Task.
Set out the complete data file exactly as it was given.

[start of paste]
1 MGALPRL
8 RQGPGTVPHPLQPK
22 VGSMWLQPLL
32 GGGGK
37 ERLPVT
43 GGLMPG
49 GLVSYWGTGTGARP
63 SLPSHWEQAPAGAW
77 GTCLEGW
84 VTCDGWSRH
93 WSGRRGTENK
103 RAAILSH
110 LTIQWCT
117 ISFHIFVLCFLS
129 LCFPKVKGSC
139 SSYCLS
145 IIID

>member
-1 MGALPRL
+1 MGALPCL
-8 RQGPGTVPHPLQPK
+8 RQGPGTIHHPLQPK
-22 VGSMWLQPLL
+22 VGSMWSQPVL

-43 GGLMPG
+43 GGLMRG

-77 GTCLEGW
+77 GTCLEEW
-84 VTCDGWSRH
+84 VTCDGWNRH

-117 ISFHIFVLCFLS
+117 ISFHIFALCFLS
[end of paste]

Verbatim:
1 MGALPRL
8 RQGPGTVPHPLQPK
22 VGSMWLQPLL
32 GGGGK
37 ERLPVT
43 GGLMPG
49 GLVSYWGTGTGARP
63 SLPSHWEQAPAGAW
77 GTCLEGW
84 VTCDGWSRH
93 WSGRRGTENK
103 RAAILSH
110 LTIQWCT
117 ISFHIFVLCFLS
129 LCFPKVKGSC
139 SSYCLS
145 IIID

>member
-1 MGALPRL
+1 MGALPCL
-8 RQGPGTVPHPLQPK
+8 RQGPGTIHHPLQPK
-22 VGSMWLQPLL
+22 VGSMWSQPVL

-43 GGLMPG
+43 GGLMRG

-77 GTCLEGW
+77 GTCLEEW
-84 VTCDGWSRH
+84 VTCDGWNRH

-117 ISFHIFVLCFLS
+117 ISFHIFALCFLS